MacLeod:  Iíve told you who he is

 

Smith:  No, you havenít told me who he is.

 

MacLeod:  Iíve told you that is the man you knew as Victor Oshchenko.

 

Smith:  Oshchenko.

 

MacLeod:  Yes.

 

Smith:  But I donít know anybody called Oshchenko. Itís not an, an English name. I donít know that person. If this man has been spreading lies about me, to try and get me in trouble, to get himself off the hook, then I want to meet him and have this out with him. Look, weíre going to get nowhere like this. I donít wish to comment on these things, until the facts are on the table. What did I do, when did I do it. If you canít come up with that then, then I need to, er, sort a few things out at home. I donít need to be messed about like this. Iíve told you I donít wish to comment on things until you, you come clean with what it is youíre charging me with.

 

MacLeod:  Right. Letís, er, letís just change tactics for a moment, shall we. Can we just have, er, a sort of look at, you, a recap on your sort of background. You are Ö

 

Smith:  I donít wish to discuss my background with you, Iím sorry. Why should I?


 

 

 

MacLeod:  Have you got something to hide?

 

Smith:  Of course I havenít.

 

MacLeod:  Well, in that case, why should you feel so reticent about talking about your background?

 

Smith:  Because Iím not feeling in the mood right now.

 

MacLeod:  Well, I donít think youíre really in a position to dictate, whether youíre in a mood or not, to discuss matters that are highly relevant to this investigation.

 

Smith:  Isnít that for me to decide how I feel. Look, I donít wish to comment. Weíre getting in the same argument as we did before. Iím sorry, I apologise for this developing the way it has done, but I donít like your interviewing technique - Iím sorry - and I donít like the sort of questioning youíre having on me, when youíve given me no time to, to think what I should answer. Itís, itís all coming out of the blue, who this guy is. I mean, you suddenly put him on the table, and say Iím supposed to know him. What do you expect me to say? Iím not stupid.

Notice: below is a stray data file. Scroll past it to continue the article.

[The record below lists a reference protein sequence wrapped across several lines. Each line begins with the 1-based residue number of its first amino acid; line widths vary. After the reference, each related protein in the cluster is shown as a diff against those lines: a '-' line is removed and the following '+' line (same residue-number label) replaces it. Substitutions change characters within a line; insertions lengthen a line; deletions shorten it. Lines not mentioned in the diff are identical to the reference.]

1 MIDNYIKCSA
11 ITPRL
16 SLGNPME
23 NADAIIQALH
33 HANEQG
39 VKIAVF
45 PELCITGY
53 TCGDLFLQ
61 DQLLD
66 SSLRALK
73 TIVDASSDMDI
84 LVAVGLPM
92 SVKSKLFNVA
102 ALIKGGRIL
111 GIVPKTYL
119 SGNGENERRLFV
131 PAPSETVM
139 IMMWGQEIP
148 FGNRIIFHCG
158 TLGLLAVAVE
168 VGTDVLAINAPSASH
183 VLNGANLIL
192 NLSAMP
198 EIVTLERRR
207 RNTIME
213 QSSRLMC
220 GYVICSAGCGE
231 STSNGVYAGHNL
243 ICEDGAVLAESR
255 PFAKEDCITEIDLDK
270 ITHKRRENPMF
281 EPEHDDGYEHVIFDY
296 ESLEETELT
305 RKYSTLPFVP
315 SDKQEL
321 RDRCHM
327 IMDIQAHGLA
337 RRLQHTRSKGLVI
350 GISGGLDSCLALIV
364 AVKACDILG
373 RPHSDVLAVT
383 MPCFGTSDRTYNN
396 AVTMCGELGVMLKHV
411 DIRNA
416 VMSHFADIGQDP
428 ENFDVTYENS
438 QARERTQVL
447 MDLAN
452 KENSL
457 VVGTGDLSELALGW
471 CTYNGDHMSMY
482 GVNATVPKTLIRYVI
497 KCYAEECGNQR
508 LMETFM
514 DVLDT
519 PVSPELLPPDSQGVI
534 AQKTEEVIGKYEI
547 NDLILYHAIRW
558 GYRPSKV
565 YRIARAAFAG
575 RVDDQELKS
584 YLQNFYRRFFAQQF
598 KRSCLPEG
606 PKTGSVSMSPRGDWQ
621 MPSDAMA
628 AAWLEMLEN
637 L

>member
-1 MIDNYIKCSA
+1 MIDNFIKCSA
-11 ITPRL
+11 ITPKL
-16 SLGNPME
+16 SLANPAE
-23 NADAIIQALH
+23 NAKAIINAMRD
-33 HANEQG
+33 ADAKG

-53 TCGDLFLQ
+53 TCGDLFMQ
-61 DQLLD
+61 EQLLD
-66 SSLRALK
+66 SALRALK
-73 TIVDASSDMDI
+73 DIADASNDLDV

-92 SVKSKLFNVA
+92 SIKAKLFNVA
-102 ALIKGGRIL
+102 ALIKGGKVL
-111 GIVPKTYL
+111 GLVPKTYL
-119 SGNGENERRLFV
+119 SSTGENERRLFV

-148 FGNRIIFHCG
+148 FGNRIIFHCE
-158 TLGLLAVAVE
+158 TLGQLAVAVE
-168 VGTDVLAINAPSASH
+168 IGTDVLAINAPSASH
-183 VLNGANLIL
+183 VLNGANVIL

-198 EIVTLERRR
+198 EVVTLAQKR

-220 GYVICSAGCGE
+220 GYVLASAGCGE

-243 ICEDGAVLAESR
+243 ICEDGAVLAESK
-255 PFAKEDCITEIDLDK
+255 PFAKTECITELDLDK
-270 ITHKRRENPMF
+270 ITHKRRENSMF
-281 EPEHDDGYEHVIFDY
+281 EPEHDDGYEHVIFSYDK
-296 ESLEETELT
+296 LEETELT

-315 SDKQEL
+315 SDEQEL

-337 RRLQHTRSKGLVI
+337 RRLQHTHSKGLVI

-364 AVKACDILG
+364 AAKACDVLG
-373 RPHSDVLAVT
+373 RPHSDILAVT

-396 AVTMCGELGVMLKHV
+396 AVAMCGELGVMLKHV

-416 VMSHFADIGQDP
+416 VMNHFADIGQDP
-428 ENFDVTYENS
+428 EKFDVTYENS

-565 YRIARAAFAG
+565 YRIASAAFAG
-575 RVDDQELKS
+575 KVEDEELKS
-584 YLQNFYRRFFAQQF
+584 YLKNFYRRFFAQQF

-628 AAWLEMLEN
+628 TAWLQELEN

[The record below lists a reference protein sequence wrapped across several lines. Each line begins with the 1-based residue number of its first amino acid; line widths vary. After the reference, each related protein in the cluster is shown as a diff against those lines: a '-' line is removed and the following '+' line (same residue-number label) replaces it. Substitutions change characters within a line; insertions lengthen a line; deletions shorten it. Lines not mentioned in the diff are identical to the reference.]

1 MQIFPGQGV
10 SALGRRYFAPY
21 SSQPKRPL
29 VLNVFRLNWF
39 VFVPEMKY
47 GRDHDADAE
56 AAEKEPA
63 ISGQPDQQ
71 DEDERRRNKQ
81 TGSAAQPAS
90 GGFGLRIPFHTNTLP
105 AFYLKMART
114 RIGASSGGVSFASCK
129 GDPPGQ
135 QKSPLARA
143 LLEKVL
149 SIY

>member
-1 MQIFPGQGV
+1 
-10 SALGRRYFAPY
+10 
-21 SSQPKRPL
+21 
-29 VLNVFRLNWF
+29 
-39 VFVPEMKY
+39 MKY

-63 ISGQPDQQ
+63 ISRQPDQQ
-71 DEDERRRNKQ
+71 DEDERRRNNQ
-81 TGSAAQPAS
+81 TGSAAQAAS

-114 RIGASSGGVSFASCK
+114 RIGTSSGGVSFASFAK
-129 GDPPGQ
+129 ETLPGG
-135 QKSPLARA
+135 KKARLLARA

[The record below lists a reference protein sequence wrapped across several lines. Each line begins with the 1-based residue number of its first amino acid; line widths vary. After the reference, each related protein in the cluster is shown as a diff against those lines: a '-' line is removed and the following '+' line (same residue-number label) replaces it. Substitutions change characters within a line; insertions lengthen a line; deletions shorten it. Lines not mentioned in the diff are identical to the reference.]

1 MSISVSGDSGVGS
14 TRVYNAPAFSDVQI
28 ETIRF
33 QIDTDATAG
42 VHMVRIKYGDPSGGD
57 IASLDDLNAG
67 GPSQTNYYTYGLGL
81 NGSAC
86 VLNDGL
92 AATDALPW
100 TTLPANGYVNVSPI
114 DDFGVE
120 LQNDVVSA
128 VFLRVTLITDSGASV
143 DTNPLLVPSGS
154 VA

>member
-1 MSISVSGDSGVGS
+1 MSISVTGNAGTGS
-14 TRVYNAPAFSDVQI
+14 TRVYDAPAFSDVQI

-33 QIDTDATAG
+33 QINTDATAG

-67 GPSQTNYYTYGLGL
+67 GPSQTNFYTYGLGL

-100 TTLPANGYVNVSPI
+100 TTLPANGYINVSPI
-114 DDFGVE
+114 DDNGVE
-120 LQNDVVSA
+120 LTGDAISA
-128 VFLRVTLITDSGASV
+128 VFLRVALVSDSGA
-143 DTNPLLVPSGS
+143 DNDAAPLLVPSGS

MacLeod:  You do know him.

 

Smith:  But I think youíre taking me for stupid, and Iím not stupid.


 

 

 

Smith:  So Iím not going to comment on this guy. Whoever he might be, itís for you to present the facts and Iíll, Iíll discuss it when you come up with them.

 

MacLeod:  So, what youíre telling me is, youíve never met this man. Youíve never met Victor Oshchenko.

 

Smith:  Look, letís just say no comment. I mean, whatís the point of beating about the bush. No comment.

 

MacLeod:  Right. Does it concern you that heís come across.

 

Smith:  Across from where?

 

MacLeod:  That heís defected.

 

Smith:  Defected from where?

 

MacLeod:  Donít play silly games, Mr Smith.

 

Smith:  Look Ö

 

MacLeod:  You know who he is.

 

Smith:  I donít know what youíre talking about.

 

MacLeod:  That man has fingered you. He has Ö

 

Smith:  But why has he fingered me?


 

 

 

MacLeod:  Heís fingered you, because he was your controller.

 

Smith:  My controller? Nobody controls me except my wife.

 

MacLeod:  Can I just talk about the time that you were, er, involved in trade union affairs.

 

Smith:  No comment.